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Rodrigo Duterte

Philippine consul general in Hong Kong seeks to ease fears over security screening for Duterte visit

Those wishing to attend April 12 event had to submit their passport and Hong Kong ID card details online

PUBLISHED : Tuesday, 03 April, 2018, 10:06pm
UPDATED : Wednesday, 04 April, 2018, 11:30am

The new Philippine consul general in Hong Kong has assured his compatriots their personal data will be protected during security measures to screen guests at a meet-and-greet with the country’s president Rodrigo Duterte next week.

Duterte will hold a six-hour meeting with members of the city’s Filipino community on April 12, and online registration has been extended to this Friday to accommodate as many people as possible at Kai Tak Cruise Terminal, the likely venue, Antonio Morales said on Tuesday.

The tough-talking President Duterte, known by his nicknames “Digong” or “Du30” and internationally famous for his foul-mouthed tirades, is making a brief visit to Hong Kong, home to some 217,000 Filipinos, of whom 203,000 work as domestic workers.

His stopover will follow his attendance at the Boao Forum for Asia Annual Conference set for April 8 to 11 in Hainan province, which will feature a keynote address from President Xi Jinping. Hong Kong’s Chief Executive Carrie Lam Cheng Yuet-ngor will also attend.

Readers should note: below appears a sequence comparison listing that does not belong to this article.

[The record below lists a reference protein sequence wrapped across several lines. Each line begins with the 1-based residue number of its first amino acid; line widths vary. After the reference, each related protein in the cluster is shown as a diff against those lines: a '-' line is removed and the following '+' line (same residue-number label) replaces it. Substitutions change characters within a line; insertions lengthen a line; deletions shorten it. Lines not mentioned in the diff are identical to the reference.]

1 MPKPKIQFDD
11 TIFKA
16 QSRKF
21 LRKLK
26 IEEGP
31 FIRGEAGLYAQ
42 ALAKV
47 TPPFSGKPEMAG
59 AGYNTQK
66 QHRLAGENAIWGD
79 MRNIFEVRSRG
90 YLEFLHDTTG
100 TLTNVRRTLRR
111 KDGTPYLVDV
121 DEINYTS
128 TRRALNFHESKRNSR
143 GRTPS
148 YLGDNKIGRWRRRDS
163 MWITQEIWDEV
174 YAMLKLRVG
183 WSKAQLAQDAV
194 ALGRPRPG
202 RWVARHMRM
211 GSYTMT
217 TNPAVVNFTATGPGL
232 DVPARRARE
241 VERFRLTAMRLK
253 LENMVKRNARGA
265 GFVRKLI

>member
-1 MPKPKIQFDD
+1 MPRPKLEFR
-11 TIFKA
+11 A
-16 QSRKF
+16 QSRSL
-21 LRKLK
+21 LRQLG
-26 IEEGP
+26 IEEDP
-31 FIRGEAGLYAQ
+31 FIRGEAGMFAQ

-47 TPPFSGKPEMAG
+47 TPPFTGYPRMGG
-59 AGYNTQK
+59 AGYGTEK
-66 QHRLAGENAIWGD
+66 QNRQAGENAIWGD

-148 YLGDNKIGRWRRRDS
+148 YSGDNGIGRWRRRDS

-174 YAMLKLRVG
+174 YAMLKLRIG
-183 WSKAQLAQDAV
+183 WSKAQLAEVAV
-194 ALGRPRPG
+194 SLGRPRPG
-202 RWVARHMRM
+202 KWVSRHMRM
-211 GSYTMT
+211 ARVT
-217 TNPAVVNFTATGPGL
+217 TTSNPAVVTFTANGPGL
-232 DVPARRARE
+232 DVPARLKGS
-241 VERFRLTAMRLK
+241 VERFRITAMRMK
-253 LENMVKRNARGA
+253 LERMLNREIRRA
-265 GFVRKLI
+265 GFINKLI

The Philippine consulate has come under fire for its arrangements for the visit from Filipino community leaders over its possible location – the 1,500-capacity cruise terminal – and for the screening measures. Those wishing to attend must submit their passport and Hong Kong ID card details online.  

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There was also unease about the distance many workers would need to travel to get to the cruise terminal on Shing Fung Road and the date of the visit, a Thursday, instead of a Sunday, the usual day off for many workers.

Duterte’s visit also follows the sudden recall of popular labour attaché Jalilo Dela Torre, just two years into a three-year term.

Morales, a veteran diplomat and law graduate from the University of the Philippines, took over the post three months ago after spending three and a half years as Philippine ambassador to Singapore.

He explained how the diplomatic mission had taken steps to address concerns over the visit.

“We are treating [personal information] with utmost confidentiality ... the data we gather will not be shared with any third party and will be only used for the event.”

After the event, “we will destroy printed copies, and shred them and erase the Excel file”, he added.

The online registration was required to ensure the “limited slots” were filled on a first-come, first-served basis, he said.

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Morales said Kai Tak Cruise Terminal was the most likely option, as most other locations require booking a year in advance and the consulate was informed of Duterte’s visit “not so long ago”. The

venue has yet to be officially confirmed.

He said the terminal’s arrival or baggage hall could be spruced up specifically for the event. 

Of Dela Torre, Morales said: “In the short time that I’ve been here, I’ve worked closely with ... our labour attaché and I found him to be hard-working, honest and really had his heart for our Filipino workers here.

“With or without him we will continue with pushing in our fight against human trafficking. That is our function. Personalities come and go but the function of the office remains.”